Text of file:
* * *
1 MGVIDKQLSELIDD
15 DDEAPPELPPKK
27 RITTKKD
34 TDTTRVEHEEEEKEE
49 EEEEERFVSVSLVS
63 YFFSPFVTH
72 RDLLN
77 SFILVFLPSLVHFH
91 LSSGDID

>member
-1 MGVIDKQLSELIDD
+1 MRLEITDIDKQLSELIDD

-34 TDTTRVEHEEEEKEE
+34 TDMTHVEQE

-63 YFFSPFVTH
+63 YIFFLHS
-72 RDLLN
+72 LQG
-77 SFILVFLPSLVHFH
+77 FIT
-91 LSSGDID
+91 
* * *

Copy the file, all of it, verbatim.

1 MGVIDKQLSELIDD
15 DDEAPPELPPKK
27 RITTKKD
34 TDTTRVEHEEEEKEE
49 EEEEERFVSVSLVS
63 YFFSPFVTH
72 RDLLN
77 SFILVFLPSLVHFH
91 LSSGDID

>member
-1 MGVIDKQLSELIDD
+1 MRLEITDIDKQLSELIDD

-34 TDTTRVEHEEEEKEE
+34 TDMTHVEQE

-63 YFFSPFVTH
+63 YIFFLHS
-72 RDLLN
+72 LQG
-77 SFILVFLPSLVHFH
+77 FIT
-91 LSSGDID
+91 